The Dam, and the Roosevelt Pavilion

Recently, I attended a Barry County Commission Meeting where they approved an official declaration of ownership of the Gun Lake Dam. It was a unanimous vote – however, the mood in the room was not exactly “cheery”. Picture an episode of Maury Povich, where Maury announces “Yes Michael, the test results show you’re the father! Oh, and by the way, your kid needs some expensive surgery…” I overheard murmurs of “Are we supposed to owns dams?” and “Can we give it to somebody – like the Drain Commissioner?” (Russ Yarger is going to own this baby one way or the other…LOL!..and that’s OK with me!)

So at least the first step has been taken – but I get the impression this “walk towards replacement” is going to be quite the trek….. and being the impatient person that I am – it seems like anything the government does, moves in slow motion.


BUT – things DO get accomplished!!!  (doing a Happy Dance!)  I think it was in his first year as the Yankee Springs Supervisor, that Mark Englerth invited Michigan Senator Rick Jones, Representative Mike Callton, several county and township commissioners (plus a handful of local residents), to go on a guided tour of Yankee Springs State Park.

The property for the park was purchased in the 1930s by the Federal Government; and through the efforts of the CCC, it was developed into a beautiful, wooded getaway and learning center, destined perhaps, to become a National Park?  But WWII had the Gov’t divesting itself of things not related to war efforts, so in 1943, the park was given to the State of Michigan.  And through the years, maintenance for the State Park was often underfunded, and some of the landmark buildings began to show their age.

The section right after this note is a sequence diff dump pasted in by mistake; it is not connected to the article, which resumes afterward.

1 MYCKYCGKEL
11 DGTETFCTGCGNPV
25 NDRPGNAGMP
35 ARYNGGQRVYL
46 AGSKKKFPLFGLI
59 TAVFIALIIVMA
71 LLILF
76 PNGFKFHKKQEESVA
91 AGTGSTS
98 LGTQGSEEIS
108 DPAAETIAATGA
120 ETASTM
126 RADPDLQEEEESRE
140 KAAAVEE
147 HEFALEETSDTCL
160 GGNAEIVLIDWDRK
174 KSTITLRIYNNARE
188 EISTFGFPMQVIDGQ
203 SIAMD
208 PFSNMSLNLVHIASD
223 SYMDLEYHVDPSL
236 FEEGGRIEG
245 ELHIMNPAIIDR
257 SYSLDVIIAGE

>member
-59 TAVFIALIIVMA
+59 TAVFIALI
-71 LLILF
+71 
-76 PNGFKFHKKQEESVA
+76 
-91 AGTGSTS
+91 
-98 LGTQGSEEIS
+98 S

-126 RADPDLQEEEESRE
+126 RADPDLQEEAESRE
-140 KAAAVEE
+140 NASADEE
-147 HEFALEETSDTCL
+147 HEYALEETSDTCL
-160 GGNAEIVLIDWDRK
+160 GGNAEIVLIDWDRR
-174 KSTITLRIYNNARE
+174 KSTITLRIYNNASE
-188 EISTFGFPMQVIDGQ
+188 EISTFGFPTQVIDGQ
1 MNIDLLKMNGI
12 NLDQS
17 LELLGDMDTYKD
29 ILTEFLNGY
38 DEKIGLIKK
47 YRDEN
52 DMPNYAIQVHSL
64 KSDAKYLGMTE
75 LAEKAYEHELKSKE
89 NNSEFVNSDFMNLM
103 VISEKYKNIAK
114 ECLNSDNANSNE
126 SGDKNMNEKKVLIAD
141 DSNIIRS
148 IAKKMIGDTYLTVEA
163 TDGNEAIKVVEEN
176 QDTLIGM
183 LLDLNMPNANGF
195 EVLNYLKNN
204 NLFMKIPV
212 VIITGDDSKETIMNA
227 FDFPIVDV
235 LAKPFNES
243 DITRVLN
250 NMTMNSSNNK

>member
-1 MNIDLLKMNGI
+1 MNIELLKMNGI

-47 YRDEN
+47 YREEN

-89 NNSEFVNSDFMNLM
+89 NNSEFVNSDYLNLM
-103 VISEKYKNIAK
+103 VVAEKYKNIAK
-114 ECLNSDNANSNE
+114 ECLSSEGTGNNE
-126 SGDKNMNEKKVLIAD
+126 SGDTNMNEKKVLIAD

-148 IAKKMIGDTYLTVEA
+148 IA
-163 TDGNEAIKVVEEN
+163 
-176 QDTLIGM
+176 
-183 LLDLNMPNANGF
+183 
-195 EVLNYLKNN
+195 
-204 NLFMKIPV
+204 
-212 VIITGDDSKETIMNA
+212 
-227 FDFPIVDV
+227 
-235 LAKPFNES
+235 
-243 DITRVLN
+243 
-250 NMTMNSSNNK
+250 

So Mark’s tour group found themselves standing inside the beautiful Roosevelt Pavilion, on the east side of the Day Use area, and looking up at rotting beams and seeing daylight where bits of the roof were simply gone.  The big structure that had provided shade and shelter for thousands of beachgoers, company picnics, wedding receptions, and countless gatherings for decades, was looking a bit shaky.  A sturdy long table, hand-hewn from the local trees and still sporting its CCC identification tag, was being threatened by leaking rain, year after year.  The buildings needed MAJOR structural repairs.  Mark implored our elected officials to not let these pieces of history be lost.


Maybe a year later – lo and behold! – money became available from the State, earmarked for the restoration!!!!  I’m sending a huge (((HUG!))) to our elected officials who made that happen.  And it took almost another year for the crews to finally show up – but yesterday, I took this picture of the Roosevelt Pavilion after its lengthy makeover, looking strong, protective, and dignified once again.



PS:  These are some of my kids/grandkids at a family celebration held at the Pavilion a year ago – you can see the pine trees have been removed, which will probably help the shingles last longer now that they’re not buried in pine needles.  Yes, I truly love this building!!